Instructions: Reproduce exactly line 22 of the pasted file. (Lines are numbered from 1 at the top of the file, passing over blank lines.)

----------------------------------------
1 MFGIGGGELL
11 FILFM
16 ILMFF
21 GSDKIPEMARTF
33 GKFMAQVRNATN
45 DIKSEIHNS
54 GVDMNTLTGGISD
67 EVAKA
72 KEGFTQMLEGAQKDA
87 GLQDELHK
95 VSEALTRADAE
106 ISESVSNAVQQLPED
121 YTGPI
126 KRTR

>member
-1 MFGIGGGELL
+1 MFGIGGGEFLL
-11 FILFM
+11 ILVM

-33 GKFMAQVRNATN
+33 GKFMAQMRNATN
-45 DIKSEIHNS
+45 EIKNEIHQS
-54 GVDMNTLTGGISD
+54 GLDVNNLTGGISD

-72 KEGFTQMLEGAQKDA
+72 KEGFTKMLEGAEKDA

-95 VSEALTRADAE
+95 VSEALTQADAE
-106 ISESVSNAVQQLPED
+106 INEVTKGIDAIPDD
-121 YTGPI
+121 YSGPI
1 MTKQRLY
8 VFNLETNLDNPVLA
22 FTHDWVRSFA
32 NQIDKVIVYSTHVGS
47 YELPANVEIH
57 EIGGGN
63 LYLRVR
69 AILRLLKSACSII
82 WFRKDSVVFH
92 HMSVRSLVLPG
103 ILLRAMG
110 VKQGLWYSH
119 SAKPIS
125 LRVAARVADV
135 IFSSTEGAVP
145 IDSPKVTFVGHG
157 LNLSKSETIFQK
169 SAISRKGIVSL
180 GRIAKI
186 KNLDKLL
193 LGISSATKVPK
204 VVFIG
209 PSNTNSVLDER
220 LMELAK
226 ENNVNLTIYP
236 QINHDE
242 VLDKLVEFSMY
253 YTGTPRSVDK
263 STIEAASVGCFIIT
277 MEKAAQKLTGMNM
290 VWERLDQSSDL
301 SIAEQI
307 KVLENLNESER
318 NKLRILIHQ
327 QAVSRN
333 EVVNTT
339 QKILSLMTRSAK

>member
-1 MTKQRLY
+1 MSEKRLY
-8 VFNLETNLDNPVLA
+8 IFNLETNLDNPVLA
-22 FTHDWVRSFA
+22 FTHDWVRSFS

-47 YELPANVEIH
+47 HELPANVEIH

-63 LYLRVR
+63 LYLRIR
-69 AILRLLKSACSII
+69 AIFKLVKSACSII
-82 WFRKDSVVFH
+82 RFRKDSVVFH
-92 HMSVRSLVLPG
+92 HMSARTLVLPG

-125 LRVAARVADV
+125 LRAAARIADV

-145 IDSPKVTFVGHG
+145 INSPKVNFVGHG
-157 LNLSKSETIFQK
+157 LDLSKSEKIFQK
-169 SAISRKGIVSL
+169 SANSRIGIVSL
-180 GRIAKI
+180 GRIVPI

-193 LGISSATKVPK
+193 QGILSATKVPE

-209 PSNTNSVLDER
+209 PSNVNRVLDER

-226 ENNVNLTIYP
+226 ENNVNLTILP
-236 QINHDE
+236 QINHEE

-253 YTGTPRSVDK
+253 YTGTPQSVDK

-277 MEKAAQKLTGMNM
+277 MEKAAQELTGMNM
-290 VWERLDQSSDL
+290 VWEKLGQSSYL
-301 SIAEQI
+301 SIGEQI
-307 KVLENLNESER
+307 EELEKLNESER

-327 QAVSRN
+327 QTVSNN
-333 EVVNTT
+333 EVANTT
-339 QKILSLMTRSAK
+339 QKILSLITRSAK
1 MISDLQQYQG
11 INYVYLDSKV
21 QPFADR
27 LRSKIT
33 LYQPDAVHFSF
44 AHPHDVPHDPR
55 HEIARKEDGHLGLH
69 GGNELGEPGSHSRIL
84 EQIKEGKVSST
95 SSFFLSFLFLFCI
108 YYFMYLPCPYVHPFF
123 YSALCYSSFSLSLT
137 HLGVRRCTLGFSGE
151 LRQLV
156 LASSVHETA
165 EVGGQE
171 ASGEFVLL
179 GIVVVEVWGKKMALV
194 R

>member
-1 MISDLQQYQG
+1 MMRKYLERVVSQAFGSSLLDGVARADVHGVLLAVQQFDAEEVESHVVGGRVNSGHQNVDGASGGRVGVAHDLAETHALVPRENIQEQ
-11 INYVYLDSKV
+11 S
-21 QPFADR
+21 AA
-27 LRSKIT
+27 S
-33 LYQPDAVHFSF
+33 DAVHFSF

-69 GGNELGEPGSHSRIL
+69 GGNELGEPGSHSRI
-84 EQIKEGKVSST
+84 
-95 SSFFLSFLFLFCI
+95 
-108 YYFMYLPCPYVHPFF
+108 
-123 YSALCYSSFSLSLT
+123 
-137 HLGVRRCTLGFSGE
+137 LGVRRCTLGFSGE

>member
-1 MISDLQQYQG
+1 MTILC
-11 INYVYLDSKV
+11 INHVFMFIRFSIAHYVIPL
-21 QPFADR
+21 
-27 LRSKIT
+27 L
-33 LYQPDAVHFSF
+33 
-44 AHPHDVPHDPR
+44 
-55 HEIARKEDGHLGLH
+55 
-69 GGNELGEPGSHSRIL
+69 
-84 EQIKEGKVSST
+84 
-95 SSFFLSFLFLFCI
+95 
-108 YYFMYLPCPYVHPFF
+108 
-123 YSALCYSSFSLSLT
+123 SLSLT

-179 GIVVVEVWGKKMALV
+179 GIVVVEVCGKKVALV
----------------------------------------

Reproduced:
-45 DIKSEIHNS